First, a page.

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Avidyne announces avionics collaboration, ADS-B solution

A software upgrade will allow existing IFD 540s to control the AXP 322 remote-mounted transponder. Avidyne photo.

Avidyne Corp., a Lincoln, Massachusetts-based avionics manufacturer, announced at a Sun 'n Fun media event that it will collaborate to provide avionics for the Sun Flyer solar-electric training aircraft, and has received FAA approval to install a new Mode S transponder in numerous general aviation aircraft.

Avidyne officials were joined in the Sun 'n Fun media center in Lakeland, Florida, by representatives of Aero Electric Corp., manufacturer of the Sun Flyer, to announce that the two firms will collaborate to provide avionics for the two-seat trainer fitted with an electric motor powered by solar-rechargeable lithium-ion batteries.

"The Sun Flyer represents an exciting breakthrough in aviation technology and we are certainly happy to be participating in the development of the avionics and instrumentation for this innovative new trainer," said Avidyne CEO Dan Schwinn. "We think it’s one of the most innovative things going on in aviation. Electric aviation can be a fundamental game-changer for aviation costs, especially at the training level."

George Bye, CEO of Aero Electric Corp., said Avidyne’s "low-power, high-fidelity touch-screen displays produce high-definition colors and graphics that are ideally aligned with our next-generation electric propulsion technology." Initial testing is proceeding on a single-seat Sun Flyer technology demonstrator, while the first two-seat prototype is being assembled, the announcement said.

FAA approves transponder

During the news conference Avidyne also announced that the FAA has awarded an approved model list-supplemental type certificate (AML-STC) for the Avidyne AXP340 Mode S Extended Squitter Transponder, paving the way for installation of the unit in more than 1,000 GA aircraft makes and models.

The AML-STC “will be made available to Avidyne dealers around the globe to streamline the installation process and allow customers easier access to ADS-B solutions,” Avidyne said.

The AXP340 operates on 1090 MHz and “meets the mandate for Automatic Dependent Surveillance-Broadcast (ADS-B) for general aviation aircraft operating in the United States and internationally,” Avidyne said. 

The approval extends to installation of the AXP340 with the Avidyne Entegra Release 9, IFD440, IFD540, or legacy GNS 430W/GNS 530W as precision GPS position sources.

The AXP340 retails for $3,995 and includes the connector kit and mounting tray, but the antenna is sold separately.

Remote transponder expected in May

Avidyne also expects FAA certification of the remote-mounted AXP322 Mode S transponder, designed to integrate with the IFD540 and IFD440 FMS/GPS/NAV/COMs. With the expected FAA approval of a new software update (version 10.1) for those navigation units that will unlock wireless functionality, the hardware for which was built into both IFD models from the beginning. (The long-awaited first delivery of the IFD440 itself is also expected in May.)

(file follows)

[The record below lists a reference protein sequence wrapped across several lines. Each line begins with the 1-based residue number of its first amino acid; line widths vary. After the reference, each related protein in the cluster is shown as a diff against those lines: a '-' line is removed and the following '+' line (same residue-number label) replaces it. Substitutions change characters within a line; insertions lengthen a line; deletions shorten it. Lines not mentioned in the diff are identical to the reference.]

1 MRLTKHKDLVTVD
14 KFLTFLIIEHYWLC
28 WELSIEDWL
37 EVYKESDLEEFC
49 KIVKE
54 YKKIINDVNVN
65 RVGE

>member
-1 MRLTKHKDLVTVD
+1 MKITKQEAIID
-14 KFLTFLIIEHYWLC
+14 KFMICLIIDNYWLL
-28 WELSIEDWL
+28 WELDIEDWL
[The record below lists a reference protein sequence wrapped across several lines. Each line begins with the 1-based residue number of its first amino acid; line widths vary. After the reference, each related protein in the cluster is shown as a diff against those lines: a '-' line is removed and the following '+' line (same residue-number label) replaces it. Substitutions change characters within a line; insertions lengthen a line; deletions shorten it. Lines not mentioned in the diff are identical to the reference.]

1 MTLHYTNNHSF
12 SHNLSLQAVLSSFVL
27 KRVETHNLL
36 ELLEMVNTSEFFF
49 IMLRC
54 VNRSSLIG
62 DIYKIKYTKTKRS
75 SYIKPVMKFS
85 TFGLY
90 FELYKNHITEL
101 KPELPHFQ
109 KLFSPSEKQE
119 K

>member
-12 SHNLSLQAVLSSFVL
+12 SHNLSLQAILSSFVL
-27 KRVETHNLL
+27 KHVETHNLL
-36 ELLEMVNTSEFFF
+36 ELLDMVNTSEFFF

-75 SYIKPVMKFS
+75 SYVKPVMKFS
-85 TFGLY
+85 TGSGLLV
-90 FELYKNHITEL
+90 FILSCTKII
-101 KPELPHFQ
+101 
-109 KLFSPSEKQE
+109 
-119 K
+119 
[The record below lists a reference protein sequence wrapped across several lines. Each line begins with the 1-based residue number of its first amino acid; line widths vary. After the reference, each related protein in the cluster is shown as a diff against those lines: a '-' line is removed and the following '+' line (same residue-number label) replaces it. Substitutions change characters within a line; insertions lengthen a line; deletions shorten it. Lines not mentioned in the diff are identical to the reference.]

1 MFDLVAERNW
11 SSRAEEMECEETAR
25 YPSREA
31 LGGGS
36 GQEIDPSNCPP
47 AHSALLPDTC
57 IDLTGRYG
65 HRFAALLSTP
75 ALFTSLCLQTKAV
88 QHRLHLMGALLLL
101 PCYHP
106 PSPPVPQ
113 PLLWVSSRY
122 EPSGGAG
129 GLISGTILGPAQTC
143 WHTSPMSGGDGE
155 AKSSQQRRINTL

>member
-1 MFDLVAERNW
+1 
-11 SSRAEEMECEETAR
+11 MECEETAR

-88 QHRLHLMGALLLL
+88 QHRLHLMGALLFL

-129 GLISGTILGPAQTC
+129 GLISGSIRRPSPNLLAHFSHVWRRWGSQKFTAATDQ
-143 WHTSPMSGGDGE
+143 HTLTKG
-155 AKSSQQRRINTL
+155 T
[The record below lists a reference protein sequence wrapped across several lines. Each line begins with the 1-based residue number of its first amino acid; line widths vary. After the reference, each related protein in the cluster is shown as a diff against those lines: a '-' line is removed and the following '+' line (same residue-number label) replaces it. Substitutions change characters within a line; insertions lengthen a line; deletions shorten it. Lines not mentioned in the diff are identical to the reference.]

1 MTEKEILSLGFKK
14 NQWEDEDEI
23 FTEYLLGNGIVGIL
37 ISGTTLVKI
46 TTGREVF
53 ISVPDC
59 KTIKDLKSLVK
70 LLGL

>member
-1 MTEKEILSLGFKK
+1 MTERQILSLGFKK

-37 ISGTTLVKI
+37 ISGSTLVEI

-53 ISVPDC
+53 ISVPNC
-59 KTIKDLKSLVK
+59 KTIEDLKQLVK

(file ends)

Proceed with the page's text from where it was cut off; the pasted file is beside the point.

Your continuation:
The software upgrade can be loaded in the field, and will support remote transponder control and various other features, including scrolling of data blocks on the screen. That's particularly useful, Schwinn noted, on the IFD440, with a small screen (the IFD440 is designed to replace Garmin 430-series navigators in the same panel footprint).

The AXP322 will retail for $5,450.

Avidyne's new Bluetooth keyboard can control the IFD540 and IFD440. Avidyne photo.

Also in the pipeline, an expanded portfolio of 978-MHz transceivers offering ADS-B functionality below 18,000 feet (operators above that level need to broadcast position data on 1090 MHz, the frequency used by the AXP322, for example). The MLX200 transceiver retails for $3,495; The MLX210 transceiver with built-in GPS retails for $4,995. The MLB100 offers ADS-B In only for $2,495, capturing traffic and weather data but not transmitting out the aircraft position.

Remote keyboard

Avidyne also announced a new Bluetooth keyboard that can control both the IFD540 and IFD400. Schwinn quipped that it was Avidyne's smallest announcement ever, holding up an MK10 prototype that is slightly larger than a credit card and can be mounted to a yoke. In aircraft where the navigation unit is mounted far enough away to be difficult to reach, the MK10 allows pilots to more conveniently control the devices. It will retail for $299, and be enabled by the coming 10.1 software release.

AOPA ePublishing staff
AOPA ePublishing Staff editors are experienced pilots, flight instructors, and aircraft owners who have a passion for bringing you the latest news and AOPA announcements.
Topics: Aviation Industry, Avionics, Aircraft Systems

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